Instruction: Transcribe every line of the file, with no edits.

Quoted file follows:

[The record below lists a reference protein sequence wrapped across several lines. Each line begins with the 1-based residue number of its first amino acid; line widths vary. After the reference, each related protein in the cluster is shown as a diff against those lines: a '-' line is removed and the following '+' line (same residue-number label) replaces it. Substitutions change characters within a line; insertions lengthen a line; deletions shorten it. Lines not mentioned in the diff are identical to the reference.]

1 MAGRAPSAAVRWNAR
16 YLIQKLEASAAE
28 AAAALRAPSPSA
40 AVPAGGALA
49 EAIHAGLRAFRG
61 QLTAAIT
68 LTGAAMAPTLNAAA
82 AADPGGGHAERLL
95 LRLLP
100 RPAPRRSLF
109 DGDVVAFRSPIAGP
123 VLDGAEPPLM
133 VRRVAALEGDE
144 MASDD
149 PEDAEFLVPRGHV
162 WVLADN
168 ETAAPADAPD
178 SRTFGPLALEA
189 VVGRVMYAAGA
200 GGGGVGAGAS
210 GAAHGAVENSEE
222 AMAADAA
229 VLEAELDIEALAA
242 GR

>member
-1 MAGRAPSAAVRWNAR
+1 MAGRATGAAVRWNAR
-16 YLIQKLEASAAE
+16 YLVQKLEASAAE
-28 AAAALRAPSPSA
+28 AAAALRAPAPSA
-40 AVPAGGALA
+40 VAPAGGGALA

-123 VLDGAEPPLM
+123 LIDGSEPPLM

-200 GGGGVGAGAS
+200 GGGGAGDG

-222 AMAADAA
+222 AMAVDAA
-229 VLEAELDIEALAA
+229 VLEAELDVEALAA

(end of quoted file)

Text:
[The record below lists a reference protein sequence wrapped across several lines. Each line begins with the 1-based residue number of its first amino acid; line widths vary. After the reference, each related protein in the cluster is shown as a diff against those lines: a '-' line is removed and the following '+' line (same residue-number label) replaces it. Substitutions change characters within a line; insertions lengthen a line; deletions shorten it. Lines not mentioned in the diff are identical to the reference.]

1 MAGRAPSAAVRWNAR
16 YLIQKLEASAAE
28 AAAALRAPSPSA
40 AVPAGGALA
49 EAIHAGLRAFRG
61 QLTAAIT
68 LTGAAMAPTLNAAA
82 AADPGGGHAERLL
95 LRLLP
100 RPAPRRSLF
109 DGDVVAFRSPIAGP
123 VLDGAEPPLM
133 VRRVAALEGDE
144 MASDD
149 PEDAEFLVPRGHV
162 WVLADN
168 ETAAPADAPD
178 SRTFGPLALEA
189 VVGRVMYAAGA
200 GGGGVGAGAS
210 GAAHGAVENSEE
222 AMAADAA
229 VLEAELDIEALAA
242 GR

>member
-1 MAGRAPSAAVRWNAR
+1 MAGRATGAAVRWNAR
-16 YLIQKLEASAAE
+16 YLVQKLEASAAE
-28 AAAALRAPSPSA
+28 AAAALRAPAPSA
-40 AVPAGGALA
+40 VAPAGGGALA

-123 VLDGAEPPLM
+123 LIDGSEPPLM

-200 GGGGVGAGAS
+200 GGGGAGDG

-222 AMAADAA
+222 AMAVDAA
-229 VLEAELDIEALAA
+229 VLEAELDVEALAA